Dulcimers For Beginner/Intermediate Players
Note on jargon: VSL = Vibrating String Length, i.e. the scale length of the dulcimer. Longer scale lengths often give better tone, but playing is a little more difficult because the string tension is higher and fingers have to stretch further. There is no accepted standard length, but 27½“ is about the middle of the range – which varies from 25″ to over 30″. FBW = Fingerboard width. Standard modern fingerboard width is around 1½”, which is ideal for chording and fingerstyle playing. Earlier instruments, particularly those intended for noter/drone playing (i.e. on the melody string only), can be much narrower. The 6½ or 6+ fret is standard on modern dulcimers, which are usually tuned DAD and need the added fret to complete the D major scale. Older instruments were more commonly tuned to DAA, where the D major scale starts on the third fret and does not require the extra fret.
1.82 1990 Walnut Valley Model SC 4 String 3 Course teardrop £265 Case extra
Well made, all-solid wood teardrop dulcimer from a concern that used to market dulcimers at Disneyworld. They are handsome, easy to play and have an interesting design which produces a more forward sound than many dulcimers of the day. Great introduction to the instrument. Pictures to follow
1.81 Here Inc. [Stoney End] 4 String 3 Course Hourglass £195 Case extra
Early instrument from the Stoney Wood concern who build no-nonsense, reliable, all-solid wood dulcimers for the mass market in the US and UK. Probably over 25 years old, but despite a rather clumsy addition of a 6+ fret, sounds fine and has a decent action. Pictures to follow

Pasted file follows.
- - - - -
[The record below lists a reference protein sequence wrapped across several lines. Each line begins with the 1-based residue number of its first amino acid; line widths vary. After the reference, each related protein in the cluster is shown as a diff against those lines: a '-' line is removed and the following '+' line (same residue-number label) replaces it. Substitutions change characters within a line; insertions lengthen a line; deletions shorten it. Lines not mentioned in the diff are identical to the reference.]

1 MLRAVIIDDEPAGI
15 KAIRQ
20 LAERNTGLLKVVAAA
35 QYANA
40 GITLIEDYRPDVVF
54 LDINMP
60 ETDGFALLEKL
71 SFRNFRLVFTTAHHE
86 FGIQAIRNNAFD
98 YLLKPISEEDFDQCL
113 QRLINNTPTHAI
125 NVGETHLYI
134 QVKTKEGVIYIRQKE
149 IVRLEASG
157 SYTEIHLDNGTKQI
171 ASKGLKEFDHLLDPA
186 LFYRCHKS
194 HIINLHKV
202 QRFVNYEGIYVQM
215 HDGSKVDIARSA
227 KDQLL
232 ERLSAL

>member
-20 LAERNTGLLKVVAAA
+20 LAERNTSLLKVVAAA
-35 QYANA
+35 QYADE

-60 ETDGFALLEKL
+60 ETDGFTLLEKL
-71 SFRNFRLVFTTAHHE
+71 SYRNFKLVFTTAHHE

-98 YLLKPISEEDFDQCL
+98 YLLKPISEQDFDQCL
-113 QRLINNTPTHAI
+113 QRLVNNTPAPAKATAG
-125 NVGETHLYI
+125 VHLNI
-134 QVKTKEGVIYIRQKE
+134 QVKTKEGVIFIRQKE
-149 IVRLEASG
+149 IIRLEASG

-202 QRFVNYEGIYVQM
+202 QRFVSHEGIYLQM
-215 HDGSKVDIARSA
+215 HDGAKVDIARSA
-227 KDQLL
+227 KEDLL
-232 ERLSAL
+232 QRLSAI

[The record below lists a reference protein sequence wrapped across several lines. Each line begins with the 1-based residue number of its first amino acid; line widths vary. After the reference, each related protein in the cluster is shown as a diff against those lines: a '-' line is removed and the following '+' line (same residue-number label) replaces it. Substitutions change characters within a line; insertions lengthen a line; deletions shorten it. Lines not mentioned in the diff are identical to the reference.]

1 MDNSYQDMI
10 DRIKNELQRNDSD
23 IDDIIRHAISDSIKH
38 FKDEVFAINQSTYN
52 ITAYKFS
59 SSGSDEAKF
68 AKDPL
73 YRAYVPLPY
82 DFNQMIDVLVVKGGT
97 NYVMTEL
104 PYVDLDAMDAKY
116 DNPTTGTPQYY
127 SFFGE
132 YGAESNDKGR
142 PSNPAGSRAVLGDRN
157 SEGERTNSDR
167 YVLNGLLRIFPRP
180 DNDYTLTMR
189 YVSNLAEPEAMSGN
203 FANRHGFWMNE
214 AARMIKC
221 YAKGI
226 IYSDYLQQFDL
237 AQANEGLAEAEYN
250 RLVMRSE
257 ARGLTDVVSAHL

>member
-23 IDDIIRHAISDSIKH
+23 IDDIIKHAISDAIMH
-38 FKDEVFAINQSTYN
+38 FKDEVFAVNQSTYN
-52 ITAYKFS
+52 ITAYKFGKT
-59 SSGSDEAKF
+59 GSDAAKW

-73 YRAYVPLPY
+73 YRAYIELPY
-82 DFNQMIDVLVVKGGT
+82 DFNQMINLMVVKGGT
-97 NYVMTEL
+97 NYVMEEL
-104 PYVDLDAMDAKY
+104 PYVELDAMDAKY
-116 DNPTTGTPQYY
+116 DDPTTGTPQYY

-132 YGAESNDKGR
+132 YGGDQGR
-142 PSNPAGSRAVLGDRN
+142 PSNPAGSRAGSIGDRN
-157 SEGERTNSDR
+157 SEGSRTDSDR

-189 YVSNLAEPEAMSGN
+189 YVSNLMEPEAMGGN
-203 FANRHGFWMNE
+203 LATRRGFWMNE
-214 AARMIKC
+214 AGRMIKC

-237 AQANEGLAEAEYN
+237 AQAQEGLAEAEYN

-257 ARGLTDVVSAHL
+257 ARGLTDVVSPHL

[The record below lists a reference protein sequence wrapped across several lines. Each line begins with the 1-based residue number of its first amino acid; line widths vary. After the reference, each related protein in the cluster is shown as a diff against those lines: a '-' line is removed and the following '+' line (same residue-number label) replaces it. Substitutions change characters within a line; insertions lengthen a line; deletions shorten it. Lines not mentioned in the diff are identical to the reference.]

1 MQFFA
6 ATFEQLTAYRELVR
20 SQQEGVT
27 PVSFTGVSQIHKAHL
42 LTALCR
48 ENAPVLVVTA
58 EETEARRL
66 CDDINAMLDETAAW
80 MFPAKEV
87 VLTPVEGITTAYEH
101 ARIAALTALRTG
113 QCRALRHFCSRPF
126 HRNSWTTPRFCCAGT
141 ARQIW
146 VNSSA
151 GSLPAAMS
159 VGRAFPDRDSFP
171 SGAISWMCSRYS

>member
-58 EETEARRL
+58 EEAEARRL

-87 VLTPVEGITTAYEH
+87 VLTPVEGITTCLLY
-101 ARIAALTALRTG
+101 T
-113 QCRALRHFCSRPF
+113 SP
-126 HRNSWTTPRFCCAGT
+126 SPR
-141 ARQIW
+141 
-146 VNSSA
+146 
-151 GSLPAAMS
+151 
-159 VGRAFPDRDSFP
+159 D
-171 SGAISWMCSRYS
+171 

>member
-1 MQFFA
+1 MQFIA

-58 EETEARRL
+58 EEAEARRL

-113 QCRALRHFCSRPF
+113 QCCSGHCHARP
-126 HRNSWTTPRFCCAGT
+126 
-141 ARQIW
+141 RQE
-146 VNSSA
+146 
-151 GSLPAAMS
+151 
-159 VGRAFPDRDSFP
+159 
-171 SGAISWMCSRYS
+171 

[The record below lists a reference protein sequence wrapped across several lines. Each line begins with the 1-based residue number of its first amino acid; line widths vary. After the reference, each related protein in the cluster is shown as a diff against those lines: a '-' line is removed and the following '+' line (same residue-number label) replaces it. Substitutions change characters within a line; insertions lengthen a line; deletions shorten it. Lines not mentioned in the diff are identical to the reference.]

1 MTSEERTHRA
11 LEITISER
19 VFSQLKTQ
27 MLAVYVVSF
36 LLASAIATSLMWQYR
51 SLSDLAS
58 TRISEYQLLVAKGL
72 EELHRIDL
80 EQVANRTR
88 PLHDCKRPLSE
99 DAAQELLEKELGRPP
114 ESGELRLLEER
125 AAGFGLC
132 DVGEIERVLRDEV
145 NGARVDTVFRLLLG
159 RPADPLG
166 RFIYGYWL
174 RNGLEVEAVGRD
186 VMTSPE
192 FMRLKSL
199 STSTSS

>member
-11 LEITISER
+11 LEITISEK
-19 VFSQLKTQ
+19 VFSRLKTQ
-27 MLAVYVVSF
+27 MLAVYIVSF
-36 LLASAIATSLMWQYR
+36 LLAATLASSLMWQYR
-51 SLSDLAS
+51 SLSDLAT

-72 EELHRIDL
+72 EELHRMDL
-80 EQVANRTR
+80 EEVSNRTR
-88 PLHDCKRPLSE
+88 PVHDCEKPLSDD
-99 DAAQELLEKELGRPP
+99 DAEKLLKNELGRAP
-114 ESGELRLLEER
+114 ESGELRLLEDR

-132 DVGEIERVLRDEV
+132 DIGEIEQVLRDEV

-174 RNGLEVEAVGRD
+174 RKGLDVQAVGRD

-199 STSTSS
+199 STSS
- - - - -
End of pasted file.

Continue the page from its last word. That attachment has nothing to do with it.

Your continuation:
1.80 Recent (2015?) Red Kite 4 String 3 Course Hourglass £Sold
Another recent dulcimer from the Hagen Family in Arkansas, produced exclusively for Bird Rock Dulcimers in North Wales. It has a walnut body and (probably) a butternut top. Good looking and excellent value as always.
1.76 2002 Off the Beaten Path 4 String 3 Course Hourglass £285 case extra
Entry level instrument from a craft shop in one of the great tourist hotspots of the Appalachians. Looks striking and sounds OK, but without great depth. Pictures to follow.
1.74 Burge Searing 4 String Teardrop £230 + £20 shell case
Well made mahogany teardrop from a small scale maker. Looks fine and plays well. A good starter/intermediate instrument.
1.63 and 1.64 2 x 1990s? McSpadden M8 4 String Kit Hourglass £230 each no case
These are two nice-sounding examples of McSpadden’s smaller bodied dulcimer, designated I believe the M8, and well put together from a kit. Both have flat peg heads, quality Gotoh chrome tuners and the classic low action/excellent intonation of a standard McSpadden fingerboard. Cheap entry point into McSpadden quality…
1.52 1980s? Anonymous English 3 String Hourglass £160 No case
A basic but quite neatly constructed dulcimer found, and probably made, in England. Narrow body means a smaller sound.
1.49 – 1980s? Folkcraft 4 String Hourglass – £190
This is a good, early Folkcraft design – solid wood, nicely proportioned hourglass body, simple one piece head and fingerboard. This is probably a kit and it’s needed a little work to get it right, but it now plays well and sounds really good for an entry level instrument.
1.48 – 1991 (?) Heatherwood 4 String, 3 Course Hourglass – £Sold